In which a new year begins
In the village of Woodbark, the ordinary had never looked quite so extraordinary.
“Are you sure this is the place, War?” Farroh asked of the tall, broad shouldered man who stood beside him.
The two men stood outside of a church hall, pondering the invitations that they held in their hands. One of the slips of paper was undeniably more crumpled than the other, as though the recipient of it had crunched and straightened it several times. The bearer of this particular invite steadied his coal-coated horse as it kicked at the ground impatiently.
Farroh looked at their surroundings, at the gravestones which encroached on the building. Some were made from a smoothed black marble, others had started to crumble away and one, an angel who was just plain showing off, sat upon an elaborately carved base looking down on the pair judgmentally. A little way in the distance sat a church, the three small stained glass windows dull without the sun’s rays to awaken them.
“Of course this is the right place,” War answered confidently as he removed the steel helmet he had been peering through. “It’s smaller than the last, but the girl has a few lessons to learn and who can fault my brother for wanting humility to be one of the first!”
Before a reply could be given, a crash came from behind the door, followed by a howl unknown to the living but somewhat welcome among the dead.
“Should we have needed any more convincing, a ghattan’s call it is. Let’s hope we have arrived before his royal pocked and boiled highness.” War patted his horse on its red flank and then pushed open the doors of the church hall.
They were greeted by the sound of a trumpet being blown ostentatiously to their left, followed by a howl similar to the one they had heard just moments earlier, when the blower of said trumpet was given a swift clout around the head by the thickly furred and sharply clawed creature to their right.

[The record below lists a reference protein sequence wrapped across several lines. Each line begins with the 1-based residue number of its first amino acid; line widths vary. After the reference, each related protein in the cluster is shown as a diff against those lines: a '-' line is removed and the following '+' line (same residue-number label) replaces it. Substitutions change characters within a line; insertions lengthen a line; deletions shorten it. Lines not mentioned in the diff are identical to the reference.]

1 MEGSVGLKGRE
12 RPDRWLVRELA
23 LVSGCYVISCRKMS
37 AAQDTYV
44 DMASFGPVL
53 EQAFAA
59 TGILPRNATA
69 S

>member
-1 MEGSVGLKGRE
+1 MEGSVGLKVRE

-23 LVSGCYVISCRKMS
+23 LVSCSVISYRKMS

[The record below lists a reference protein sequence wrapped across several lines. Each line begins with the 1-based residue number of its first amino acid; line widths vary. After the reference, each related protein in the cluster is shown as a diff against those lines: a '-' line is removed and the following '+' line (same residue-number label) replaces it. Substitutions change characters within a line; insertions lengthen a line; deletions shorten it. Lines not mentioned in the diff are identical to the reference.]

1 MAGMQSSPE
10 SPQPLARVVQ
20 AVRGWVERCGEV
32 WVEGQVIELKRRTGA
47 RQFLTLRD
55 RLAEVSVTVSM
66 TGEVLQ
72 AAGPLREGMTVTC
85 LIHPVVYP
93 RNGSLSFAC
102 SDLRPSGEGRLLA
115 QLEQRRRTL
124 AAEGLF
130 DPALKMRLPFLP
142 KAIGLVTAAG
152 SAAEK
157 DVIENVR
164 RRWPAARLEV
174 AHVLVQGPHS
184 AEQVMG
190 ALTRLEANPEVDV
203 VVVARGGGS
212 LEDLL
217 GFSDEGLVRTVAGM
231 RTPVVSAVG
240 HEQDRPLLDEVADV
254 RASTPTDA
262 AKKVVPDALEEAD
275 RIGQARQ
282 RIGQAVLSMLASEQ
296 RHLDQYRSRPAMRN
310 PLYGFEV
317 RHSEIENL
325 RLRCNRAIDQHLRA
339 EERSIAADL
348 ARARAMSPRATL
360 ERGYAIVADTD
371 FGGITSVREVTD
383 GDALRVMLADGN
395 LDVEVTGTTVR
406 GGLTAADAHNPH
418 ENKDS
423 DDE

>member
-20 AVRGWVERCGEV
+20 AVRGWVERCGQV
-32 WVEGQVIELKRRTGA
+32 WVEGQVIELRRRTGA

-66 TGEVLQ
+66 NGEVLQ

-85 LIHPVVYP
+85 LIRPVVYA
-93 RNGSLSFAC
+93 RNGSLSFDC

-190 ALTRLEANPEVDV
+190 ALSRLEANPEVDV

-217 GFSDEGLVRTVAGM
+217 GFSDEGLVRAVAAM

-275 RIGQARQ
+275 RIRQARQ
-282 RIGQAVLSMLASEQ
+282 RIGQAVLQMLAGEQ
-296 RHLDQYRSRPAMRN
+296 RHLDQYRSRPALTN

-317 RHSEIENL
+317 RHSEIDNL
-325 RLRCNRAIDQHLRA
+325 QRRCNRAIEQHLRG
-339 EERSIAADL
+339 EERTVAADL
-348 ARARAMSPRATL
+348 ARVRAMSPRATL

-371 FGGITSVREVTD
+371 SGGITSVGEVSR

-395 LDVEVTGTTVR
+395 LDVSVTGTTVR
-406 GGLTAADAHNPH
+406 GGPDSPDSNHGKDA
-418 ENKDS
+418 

“I ent tellin’ you again, Tybuld,” the old ghattan began to say, his highly pointed brows reaching up towards the ceiling in anger, “I’m to blow the trumpet and you’re to…” But before he could finish speaking the younger ghattan had wasted no time in showing that he knew his orders and loudly blurted out to the room, much as he was supposed to do, “…announce the Horsemen: War and Famine!”
“Yes, yes, that will do,” the older ghattan remarked and then habitually used his free hand to comb down his eyebrows. “But if you can’t be trusted to just hold it and not use it I’ll ‘ave it back off you. This is to celebrate Sophie’s birthday, not for you to show off any trumpeting skills you think you ‘ave.”
With the mention of Sophie, Farroh turned away from the commotion the ghattans were causing and looked across the room to see that War was already making his way towards her.
Death’s daughter stood beside her father. Her dress was the colour of the leaves on spring trees and her hair that of those leaves once autumn had taken its claim on them. With it braided away from her face, her expression was visible and, Farroh noticed glumly, was one of disappointment.
Death, with his long coarse beard hanging about his chest, and the skulls that made it their home chattering their teeth, looked down from his great height to his daughter. Despite his stature positively towering over hers he looked uncomfortable as, from a distance, it appeared he tried to reach a compromise for whatever predicament he was in.
After handing Sophie her gift War departed towards the buffet table and Farroh realized that unless he wanted to be ostracized by the young girl, he too ought to wish her a happy birthday. He approached her as one might a lioness and only when her father caught his eye and a smile warmed his cracked lips did he return his step to an ordinary pace.
“Happy birthday, Sophie,” Farroh said once he was within a reasonable distance to be heard above the general chatter and the haphazard playing of the band.
Unlike her father, Sophie had not been expecting his sudden appearance and when she turned to him, it was not with a greeting but instead a stormy, “Oh look, Dad, another gift I’m not allowed to open yet,” before haughtily stomping across the church hall and towards a table with a monumental amount of food plated upon it.
“Straight to the fanganhoardens,” Death said gloomily. “I tell you, Farroh, there is little point in any of us being here when she has those two creatures to keep her company. Yet still she complains that the only people here are the dead and, well, those that help the living become the dead.”
Farroh watched Sophie as she took her seat at the middle of the table in between two skeletal robed figures. One of which, unlike the other, still had flesh on his bones and a mass of grey hair on his head that was pulled into a band at the nape of his neck.